Companies all around the world faced a worrying decision at the beginning of last year’s coronavirus pandemic.
- Would they choose to focus on cash retention to bolster balance sheets in the face of an unpredictable future, or
- would they seek to continue making dividend payouts and other financial perks and incentives to reassure investors everything was alright?
For the Ford Motor Company (F), the dilemma was a short-lived one, since very early in the COVID-19 crisis the car manufacturer settled on its answer: cut dividends and borrow heavily on its existing credit lines.
The firm had witnessed its share price half from the beginning of 2020 through to March that year, and it was obvious that action had to be taken. However, the solution it arrived at wasn’t without its own risks; the company borrowed a total of $15.4 billion at a time when revenues were dropping because of its business being put out of action – and the suspension of what many considered a reliable and fairly generous dividend was harmful to the brand’s reputation.
Still, the decision appeared to play out as planned. Ford’s share price recovered well since the lows of last year, and a good recent quarterly earnings report brought optimism for the firm. But, the question for the company now was: should Ford reinstate its dividend – and when?
Ford’s Dividend History
Ford’s decision last March to stop paying its dividend wasn’t an unprecedented event for the firm. The company halted its payout during the years 2006 to 2011, but since then maintained a steady $0.15 dividend every quarter, with a special dividend in Q1 for 2016, 2017, and 2018.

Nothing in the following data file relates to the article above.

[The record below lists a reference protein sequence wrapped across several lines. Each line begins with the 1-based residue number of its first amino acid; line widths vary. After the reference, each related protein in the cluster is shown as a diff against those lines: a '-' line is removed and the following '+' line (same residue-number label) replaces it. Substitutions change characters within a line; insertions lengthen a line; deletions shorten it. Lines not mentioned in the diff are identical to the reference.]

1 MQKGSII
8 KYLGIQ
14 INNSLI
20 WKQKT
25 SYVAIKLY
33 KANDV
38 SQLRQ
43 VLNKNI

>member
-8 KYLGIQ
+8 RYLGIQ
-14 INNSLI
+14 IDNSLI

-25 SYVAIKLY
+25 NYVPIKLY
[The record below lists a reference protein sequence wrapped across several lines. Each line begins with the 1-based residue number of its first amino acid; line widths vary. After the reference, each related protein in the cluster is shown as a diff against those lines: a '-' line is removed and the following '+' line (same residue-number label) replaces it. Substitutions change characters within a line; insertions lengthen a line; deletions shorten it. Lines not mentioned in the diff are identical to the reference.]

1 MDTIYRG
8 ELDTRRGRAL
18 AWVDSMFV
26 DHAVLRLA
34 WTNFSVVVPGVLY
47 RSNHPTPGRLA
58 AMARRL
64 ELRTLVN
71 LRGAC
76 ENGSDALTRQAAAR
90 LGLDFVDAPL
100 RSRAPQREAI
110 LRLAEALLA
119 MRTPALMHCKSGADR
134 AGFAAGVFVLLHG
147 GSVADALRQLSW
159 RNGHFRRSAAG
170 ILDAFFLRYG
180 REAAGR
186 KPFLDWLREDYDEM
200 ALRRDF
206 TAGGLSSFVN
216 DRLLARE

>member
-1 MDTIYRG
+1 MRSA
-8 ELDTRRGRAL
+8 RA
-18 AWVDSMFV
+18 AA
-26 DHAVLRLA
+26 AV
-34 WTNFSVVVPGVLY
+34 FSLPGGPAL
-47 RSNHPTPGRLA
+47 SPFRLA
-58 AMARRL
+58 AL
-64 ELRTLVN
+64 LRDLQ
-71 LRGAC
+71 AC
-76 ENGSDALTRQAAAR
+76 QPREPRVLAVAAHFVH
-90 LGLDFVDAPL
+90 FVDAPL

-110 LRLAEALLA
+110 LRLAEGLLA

The company’s dividend yield has shown some volatility over the years, due mainly to its fluctuating share price, and not so much its absolute dividend payout.
Indeed, its yield just prior to the suspension of its dividend in 2020 would have been around three times as high as it would have been now after the company’s nearly three-fold increase in share price since then – assuming, of course, that the dividend rate remained the same.
Will Ford Reinstate its Dividend?
According to Bill Ford, executive chairman of the Ford Motor Company and the great-grandson of its founder, Henry Ford, the goal of reinstating the firm’s quarterly dividend was a “very, very high” priority for the company. But does this mean it’s going to happen?
Investors could point to Ford’s strong financial performance as a sign that the company is ready to begin paying out its dividend again.
In its latest SEC filing, Ford reported net income of $3.3 billion – its best since 2011 – and a year-on-year increase of $1.9 billion on total revenues of $36.2 billion. The company’s cash balance has also been rising the last couple of quarters, and it now claims to have “ample liquidity” of nearly $48 billion.
The firm’s pivot towards a focus on electric vehicles also suggests that it has a clear strategy for the future.